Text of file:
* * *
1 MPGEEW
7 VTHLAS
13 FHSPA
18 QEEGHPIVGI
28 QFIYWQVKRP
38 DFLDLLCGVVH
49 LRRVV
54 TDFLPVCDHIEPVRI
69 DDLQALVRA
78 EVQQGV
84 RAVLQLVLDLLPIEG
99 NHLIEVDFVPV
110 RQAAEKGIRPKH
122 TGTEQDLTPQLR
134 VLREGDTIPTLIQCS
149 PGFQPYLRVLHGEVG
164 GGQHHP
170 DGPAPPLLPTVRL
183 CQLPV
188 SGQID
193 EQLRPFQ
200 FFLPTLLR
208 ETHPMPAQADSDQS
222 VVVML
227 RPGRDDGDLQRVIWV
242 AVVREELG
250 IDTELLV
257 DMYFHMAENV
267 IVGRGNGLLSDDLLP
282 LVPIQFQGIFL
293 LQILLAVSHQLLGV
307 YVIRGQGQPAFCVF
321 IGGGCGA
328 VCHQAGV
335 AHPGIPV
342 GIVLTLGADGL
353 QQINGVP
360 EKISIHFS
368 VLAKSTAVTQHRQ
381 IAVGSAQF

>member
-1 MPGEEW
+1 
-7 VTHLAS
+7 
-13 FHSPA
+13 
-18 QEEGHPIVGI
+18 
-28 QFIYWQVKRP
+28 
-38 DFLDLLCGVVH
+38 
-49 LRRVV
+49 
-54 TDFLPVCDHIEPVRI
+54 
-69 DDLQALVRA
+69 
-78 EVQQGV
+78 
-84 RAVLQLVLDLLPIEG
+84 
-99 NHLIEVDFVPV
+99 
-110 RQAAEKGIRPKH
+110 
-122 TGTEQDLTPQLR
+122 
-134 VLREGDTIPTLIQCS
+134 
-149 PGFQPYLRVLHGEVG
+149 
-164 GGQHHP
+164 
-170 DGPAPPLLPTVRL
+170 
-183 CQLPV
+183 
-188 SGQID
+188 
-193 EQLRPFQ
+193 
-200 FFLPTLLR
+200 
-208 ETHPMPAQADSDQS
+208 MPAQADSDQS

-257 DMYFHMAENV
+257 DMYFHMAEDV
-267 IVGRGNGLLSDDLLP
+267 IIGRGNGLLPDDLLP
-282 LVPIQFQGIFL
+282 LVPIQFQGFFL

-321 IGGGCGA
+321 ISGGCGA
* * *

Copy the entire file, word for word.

1 MPGEEW
7 VTHLAS
13 FHSPA
18 QEEGHPIVGI
28 QFIYWQVKRP
38 DFLDLLCGVVH
49 LRRVV
54 TDFLPVCDHIEPVRI
69 DDLQALVRA
78 EVQQGV
84 RAVLQLVLDLLPIEG
99 NHLIEVDFVPV
110 RQAAEKGIRPKH
122 TGTEQDLTPQLR
134 VLREGDTIPTLIQCS
149 PGFQPYLRVLHGEVG
164 GGQHHP
170 DGPAPPLLPTVRL
183 CQLPV
188 SGQID
193 EQLRPFQ
200 FFLPTLLR
208 ETHPMPAQADSDQS
222 VVVML
227 RPGRDDGDLQRVIWV
242 AVVREELG
250 IDTELLV
257 DMYFHMAENV
267 IVGRGNGLLSDDLLP
282 LVPIQFQGIFL
293 LQILLAVSHQLLGV
307 YVIRGQGQPAFCVF
321 IGGGCGA
328 VCHQAGV
335 AHPGIPV
342 GIVLTLGADGL
353 QQINGVP
360 EKISIHFS
368 VLAKSTAVTQHRQ
381 IAVGSAQF

>member
-1 MPGEEW
+1 
-7 VTHLAS
+7 
-13 FHSPA
+13 
-18 QEEGHPIVGI
+18 
-28 QFIYWQVKRP
+28 
-38 DFLDLLCGVVH
+38 
-49 LRRVV
+49 
-54 TDFLPVCDHIEPVRI
+54 
-69 DDLQALVRA
+69 
-78 EVQQGV
+78 
-84 RAVLQLVLDLLPIEG
+84 
-99 NHLIEVDFVPV
+99 
-110 RQAAEKGIRPKH
+110 
-122 TGTEQDLTPQLR
+122 
-134 VLREGDTIPTLIQCS
+134 
-149 PGFQPYLRVLHGEVG
+149 
-164 GGQHHP
+164 
-170 DGPAPPLLPTVRL
+170 
-183 CQLPV
+183 
-188 SGQID
+188 
-193 EQLRPFQ
+193 
-200 FFLPTLLR
+200 
-208 ETHPMPAQADSDQS
+208 MPAQADSDQS

-257 DMYFHMAENV
+257 DMYFHMAEDV
-267 IVGRGNGLLSDDLLP
+267 IIGRGNGLLPDDLLP
-282 LVPIQFQGIFL
+282 LVPIQFQGFFL

-321 IGGGCGA
+321 ISGGCGA